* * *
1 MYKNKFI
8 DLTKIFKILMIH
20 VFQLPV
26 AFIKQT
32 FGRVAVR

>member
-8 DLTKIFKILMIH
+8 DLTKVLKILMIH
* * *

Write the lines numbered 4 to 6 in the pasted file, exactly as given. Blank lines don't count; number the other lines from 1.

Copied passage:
26 AFIKQT
32 FGRVAVR

>member